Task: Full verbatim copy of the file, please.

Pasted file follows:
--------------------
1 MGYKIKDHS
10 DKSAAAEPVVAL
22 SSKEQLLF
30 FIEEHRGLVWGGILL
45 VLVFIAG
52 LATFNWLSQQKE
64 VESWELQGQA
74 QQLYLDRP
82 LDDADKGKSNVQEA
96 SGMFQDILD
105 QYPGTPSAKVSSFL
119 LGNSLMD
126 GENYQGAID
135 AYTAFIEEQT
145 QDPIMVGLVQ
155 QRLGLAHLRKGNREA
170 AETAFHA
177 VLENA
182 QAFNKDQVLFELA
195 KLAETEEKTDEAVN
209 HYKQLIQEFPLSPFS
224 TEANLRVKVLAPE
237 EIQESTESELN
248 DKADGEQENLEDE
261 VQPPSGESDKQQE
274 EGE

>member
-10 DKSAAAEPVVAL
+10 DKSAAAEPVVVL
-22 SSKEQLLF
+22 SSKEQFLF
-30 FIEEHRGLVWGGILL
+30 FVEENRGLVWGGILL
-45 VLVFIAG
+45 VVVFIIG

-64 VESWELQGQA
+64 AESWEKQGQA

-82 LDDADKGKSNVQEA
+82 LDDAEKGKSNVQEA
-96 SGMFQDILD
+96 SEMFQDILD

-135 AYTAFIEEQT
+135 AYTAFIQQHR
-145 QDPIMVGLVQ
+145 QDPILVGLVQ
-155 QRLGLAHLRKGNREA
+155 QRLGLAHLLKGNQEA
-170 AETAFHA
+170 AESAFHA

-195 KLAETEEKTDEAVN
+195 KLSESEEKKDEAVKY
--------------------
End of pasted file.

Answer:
1 MGYKIKDHS
10 DKSAAAEPVVAL
22 SSKEQLLF
30 FIEEHRGLVWGGILL
45 VLVFIAG
52 LATFNWLSQQKE
64 VESWELQGQA
74 QQLYLDRP
82 LDDADKGKSNVQEA
96 SGMFQDILD
105 QYPGTPSAKVSSFL
119 LGNSLMD
126 GENYQGAID
135 AYTAFIEEQT
145 QDPIMVGLVQ
155 QRLGLAHLRKGNREA
170 AETAFHA
177 VLENA
182 QAFNKDQVLFELA
195 KLAETEEKTDEAVN
209 HYKQLIQEFPLSPFS
224 TEANLRVKVLAPE
237 EIQESTESELN
248 DKADGEQENLEDE
261 VQPPSGESDKQQE
274 EGE

>member
-10 DKSAAAEPVVAL
+10 DKSAAAEPVVVL
-22 SSKEQLLF
+22 SSKEQFLF
-30 FIEEHRGLVWGGILL
+30 FVEENRGLVWGGILL
-45 VLVFIAG
+45 VVVFIIG

-64 VESWELQGQA
+64 AESWEKQGQA

-82 LDDADKGKSNVQEA
+82 LDDAEKGKSNVQEA
-96 SGMFQDILD
+96 SEMFQDILD

-135 AYTAFIEEQT
+135 AYTAFIQQHR
-145 QDPIMVGLVQ
+145 QDPILVGLVQ
-155 QRLGLAHLRKGNREA
+155 QRLGLAHLLKGNQEA
-170 AETAFHA
+170 AESAFHA

-195 KLAETEEKTDEAVN
+195 KLSESEEKKDEAVKY